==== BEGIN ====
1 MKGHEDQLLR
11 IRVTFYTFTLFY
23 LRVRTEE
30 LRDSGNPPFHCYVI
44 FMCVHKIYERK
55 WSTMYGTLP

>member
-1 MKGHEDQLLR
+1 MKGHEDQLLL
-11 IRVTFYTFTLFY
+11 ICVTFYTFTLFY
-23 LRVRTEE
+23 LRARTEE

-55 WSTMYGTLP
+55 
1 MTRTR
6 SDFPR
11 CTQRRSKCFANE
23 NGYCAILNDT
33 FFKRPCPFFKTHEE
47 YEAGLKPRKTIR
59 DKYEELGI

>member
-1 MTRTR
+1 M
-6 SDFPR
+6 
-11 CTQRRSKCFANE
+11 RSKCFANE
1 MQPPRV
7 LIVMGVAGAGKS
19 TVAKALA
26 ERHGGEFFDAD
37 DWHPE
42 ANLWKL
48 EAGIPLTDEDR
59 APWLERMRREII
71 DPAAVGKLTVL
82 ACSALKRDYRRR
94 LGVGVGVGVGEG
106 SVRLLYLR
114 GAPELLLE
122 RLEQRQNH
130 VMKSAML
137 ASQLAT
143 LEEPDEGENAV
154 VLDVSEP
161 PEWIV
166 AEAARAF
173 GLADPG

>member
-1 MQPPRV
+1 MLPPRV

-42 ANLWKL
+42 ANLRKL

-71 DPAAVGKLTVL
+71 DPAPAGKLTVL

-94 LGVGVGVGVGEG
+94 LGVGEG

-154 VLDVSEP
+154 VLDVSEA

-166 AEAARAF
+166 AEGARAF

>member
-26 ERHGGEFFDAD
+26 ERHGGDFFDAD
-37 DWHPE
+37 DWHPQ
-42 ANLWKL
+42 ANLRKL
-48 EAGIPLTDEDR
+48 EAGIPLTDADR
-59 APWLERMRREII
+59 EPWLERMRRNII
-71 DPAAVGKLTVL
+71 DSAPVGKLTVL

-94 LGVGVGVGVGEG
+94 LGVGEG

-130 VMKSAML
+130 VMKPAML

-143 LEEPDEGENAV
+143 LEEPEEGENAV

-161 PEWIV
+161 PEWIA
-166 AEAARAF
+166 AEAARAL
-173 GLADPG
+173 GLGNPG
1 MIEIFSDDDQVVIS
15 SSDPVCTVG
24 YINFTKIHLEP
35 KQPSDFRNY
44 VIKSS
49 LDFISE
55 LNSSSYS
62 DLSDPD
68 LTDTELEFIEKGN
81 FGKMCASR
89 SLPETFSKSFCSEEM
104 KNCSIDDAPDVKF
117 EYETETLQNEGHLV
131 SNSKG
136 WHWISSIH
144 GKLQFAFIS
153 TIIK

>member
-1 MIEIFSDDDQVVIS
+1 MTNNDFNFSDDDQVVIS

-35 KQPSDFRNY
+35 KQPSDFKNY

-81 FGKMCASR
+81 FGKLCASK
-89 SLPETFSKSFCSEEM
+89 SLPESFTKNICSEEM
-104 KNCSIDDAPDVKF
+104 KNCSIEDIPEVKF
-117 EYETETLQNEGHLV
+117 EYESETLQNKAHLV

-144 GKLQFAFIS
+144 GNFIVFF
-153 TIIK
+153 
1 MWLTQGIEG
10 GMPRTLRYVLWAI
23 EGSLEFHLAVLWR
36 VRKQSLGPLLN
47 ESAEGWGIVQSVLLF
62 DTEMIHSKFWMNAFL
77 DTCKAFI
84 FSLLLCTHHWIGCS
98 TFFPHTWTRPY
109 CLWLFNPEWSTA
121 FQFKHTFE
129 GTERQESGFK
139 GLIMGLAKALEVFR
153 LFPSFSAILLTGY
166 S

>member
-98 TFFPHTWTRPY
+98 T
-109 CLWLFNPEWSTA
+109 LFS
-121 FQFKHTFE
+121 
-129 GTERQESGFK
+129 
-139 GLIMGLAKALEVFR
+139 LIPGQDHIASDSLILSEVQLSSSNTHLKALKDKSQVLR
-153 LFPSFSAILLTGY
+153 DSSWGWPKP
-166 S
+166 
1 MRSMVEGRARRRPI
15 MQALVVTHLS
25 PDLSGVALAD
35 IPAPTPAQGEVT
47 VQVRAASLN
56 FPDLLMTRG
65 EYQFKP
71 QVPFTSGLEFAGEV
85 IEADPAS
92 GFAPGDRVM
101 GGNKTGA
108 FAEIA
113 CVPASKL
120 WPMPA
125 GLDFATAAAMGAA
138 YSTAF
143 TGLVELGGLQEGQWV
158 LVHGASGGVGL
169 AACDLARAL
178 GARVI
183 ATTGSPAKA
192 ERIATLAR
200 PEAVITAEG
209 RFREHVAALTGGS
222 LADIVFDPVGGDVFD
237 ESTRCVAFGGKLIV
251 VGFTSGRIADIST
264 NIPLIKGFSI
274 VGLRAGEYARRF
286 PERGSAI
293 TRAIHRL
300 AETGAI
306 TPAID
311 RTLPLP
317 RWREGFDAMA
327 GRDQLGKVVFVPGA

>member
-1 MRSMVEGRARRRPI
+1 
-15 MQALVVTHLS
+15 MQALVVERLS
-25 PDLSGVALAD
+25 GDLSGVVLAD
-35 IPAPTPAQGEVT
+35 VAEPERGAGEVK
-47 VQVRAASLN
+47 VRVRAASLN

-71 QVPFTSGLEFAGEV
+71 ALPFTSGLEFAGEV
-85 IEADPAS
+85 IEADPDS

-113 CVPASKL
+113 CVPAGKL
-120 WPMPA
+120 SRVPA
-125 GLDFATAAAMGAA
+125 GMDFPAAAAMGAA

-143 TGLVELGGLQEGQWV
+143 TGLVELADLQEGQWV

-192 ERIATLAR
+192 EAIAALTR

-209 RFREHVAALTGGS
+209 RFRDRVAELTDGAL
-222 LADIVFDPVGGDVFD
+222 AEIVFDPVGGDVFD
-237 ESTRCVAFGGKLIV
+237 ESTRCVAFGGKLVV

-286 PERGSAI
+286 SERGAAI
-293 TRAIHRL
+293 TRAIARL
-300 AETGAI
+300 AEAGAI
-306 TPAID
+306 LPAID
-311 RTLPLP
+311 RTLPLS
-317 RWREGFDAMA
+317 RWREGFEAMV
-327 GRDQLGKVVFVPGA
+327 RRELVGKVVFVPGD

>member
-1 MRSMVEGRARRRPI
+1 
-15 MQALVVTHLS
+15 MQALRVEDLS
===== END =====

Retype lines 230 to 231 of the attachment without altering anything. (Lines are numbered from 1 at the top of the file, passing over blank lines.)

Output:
-317 RWREGFDAMA
+317 RWREGFEAMV